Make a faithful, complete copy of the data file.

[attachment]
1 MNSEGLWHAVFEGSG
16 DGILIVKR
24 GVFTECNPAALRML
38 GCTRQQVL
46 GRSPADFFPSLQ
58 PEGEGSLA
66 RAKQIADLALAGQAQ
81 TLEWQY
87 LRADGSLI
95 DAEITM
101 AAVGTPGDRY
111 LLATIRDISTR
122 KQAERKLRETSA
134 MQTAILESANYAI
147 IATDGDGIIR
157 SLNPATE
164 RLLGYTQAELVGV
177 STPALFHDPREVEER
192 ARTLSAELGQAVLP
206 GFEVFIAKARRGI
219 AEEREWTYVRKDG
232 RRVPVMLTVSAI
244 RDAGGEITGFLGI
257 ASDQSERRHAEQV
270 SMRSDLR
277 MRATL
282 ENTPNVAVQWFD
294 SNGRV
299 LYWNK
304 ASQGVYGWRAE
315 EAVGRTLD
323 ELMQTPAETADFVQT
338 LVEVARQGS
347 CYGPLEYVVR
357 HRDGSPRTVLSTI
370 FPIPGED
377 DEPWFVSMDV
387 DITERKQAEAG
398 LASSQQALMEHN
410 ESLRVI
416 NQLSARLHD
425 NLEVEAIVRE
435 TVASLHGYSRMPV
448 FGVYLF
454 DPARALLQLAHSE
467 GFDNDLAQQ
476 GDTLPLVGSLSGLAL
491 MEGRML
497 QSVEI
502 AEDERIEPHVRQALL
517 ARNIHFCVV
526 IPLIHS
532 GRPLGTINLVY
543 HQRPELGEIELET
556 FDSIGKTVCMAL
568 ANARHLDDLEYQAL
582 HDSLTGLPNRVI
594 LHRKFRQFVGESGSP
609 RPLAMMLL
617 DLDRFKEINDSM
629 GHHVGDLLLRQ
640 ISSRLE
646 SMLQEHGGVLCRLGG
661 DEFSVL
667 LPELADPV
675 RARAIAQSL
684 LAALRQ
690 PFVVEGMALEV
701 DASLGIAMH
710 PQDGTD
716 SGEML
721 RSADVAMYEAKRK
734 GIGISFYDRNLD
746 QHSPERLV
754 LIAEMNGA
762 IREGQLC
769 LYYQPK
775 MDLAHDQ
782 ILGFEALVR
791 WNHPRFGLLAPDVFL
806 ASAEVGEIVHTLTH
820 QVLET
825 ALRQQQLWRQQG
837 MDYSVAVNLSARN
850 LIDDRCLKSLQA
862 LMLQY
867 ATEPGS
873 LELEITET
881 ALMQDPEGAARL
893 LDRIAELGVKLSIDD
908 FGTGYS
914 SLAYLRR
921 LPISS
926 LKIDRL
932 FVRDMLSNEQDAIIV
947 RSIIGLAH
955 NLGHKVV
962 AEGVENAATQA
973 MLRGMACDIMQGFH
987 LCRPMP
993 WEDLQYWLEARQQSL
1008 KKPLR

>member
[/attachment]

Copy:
1 MNSEGLWHAVFEGSG
16 DGILIVKR
24 GVFTECNPAALRML
38 GCTRQQVL
46 GRSPADFFPSLQ
58 PEGEGSLA
66 RAKQIADLALAGQAQ
81 TLEWQY
87 LRADGSLI
95 DAEITM
101 AAVGTPGDRY
111 LLATIRDISTR
122 KQAERKLRETSA
134 MQTAILESANYAI
147 IATDGDGIIR
157 SLNPATE
164 RLLGYTQAELVGV
177 STPALFHDPREVEER
192 ARTLSAELGQAVLP
206 GFEVFIAKARRGI
219 AEEREWTYVRKDG
232 RRVPVMLTVSAI
244 RDAGGEITGFLGI
257 ASDQSERRHAEQV
270 SMRSDLR
277 MRATL
282 ENTPNVAVQWFD
294 SNGRV
299 LYWNK
304 ASQGVYGWRAE
315 EAVGRTLD
323 ELMQTPAETADFVQT
338 LVEVARQGS
347 CYGPLEYVVR
357 HRDGSPRTVLSTI
370 FPIPGED
377 DEPWFVSMDV
387 DITERKQAEAG
398 LASSQQALMEHN
410 ESLRVI
416 NQLSARLHD
425 NLEVEAIVRE
435 TVASLHGYSRMPV
448 FGVYLF
454 DPARALLQLAHSE
467 GFDNDLAQQ
476 GDTLPLVGSLSGLAL
491 MEGRML
497 QSVEI
502 AEDERIEPHVRQALL
517 ARNIHFCVV
526 IPLIHS
532 GRPLGTINLVY
543 HQRPELGEIELET
556 FDSIGKTVCMAL
568 ANARHLDDLEYQAL
582 HDSLTGLPNRVI
594 LHRKFRQFVGESGSP
609 RPLAMMLL
617 DLDRFKEINDSM
629 GHHVGDLLLRQ
640 ISSRLE
646 SMLQEHGGVLCRLGG
661 DEFSVL
667 LPELADPV
675 RARAIAQSL
684 LAALRQ
690 PFVVEGMALEV
701 DASLGIAMH
710 PQDGTD
716 SGEML
721 RSADVAMYEAKRK
734 GIGISFYDRNLD
746 QHSPERLV
754 LIAEMNGA
762 IREGQLC
769 LYYQPK
775 MDLAHDQ
782 ILGFEALVR
791 WNHPRFGLLAPDVFL
806 ASAEVGEIVHTLTH
820 QVLET
825 ALRQQQLWRQQG
837 MDYSVAVNLSARN
850 LIDDRCLKSLQA
862 LMLQY
867 ATEPGS
873 LELEITET
881 ALMQDPEGAARL
893 LDRIAELGVKLSIDD
908 FGTGYS
914 SLAYLRR
921 LPISS
926 LKIDRL
932 FVRDMLSNEQDAIIV
947 RSIIGLAH
955 NLGHKVV
962 AEGVENAATQA
973 MLRGMACDIMQGFH
987 LCRPMP
993 WEDLQYWLEARQQSL
1008 KKPLR

>member